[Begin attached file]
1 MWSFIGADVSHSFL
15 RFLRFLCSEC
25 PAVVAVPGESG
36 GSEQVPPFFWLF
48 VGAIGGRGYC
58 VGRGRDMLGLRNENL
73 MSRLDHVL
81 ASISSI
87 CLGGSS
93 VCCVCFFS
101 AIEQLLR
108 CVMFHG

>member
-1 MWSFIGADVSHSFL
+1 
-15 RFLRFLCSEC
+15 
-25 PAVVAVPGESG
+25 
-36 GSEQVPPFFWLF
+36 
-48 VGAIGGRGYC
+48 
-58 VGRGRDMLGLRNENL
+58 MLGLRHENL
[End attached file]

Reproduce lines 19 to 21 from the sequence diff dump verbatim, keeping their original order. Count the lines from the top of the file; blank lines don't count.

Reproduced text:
+25 
-36 GSEQVPPFFWLF
+36 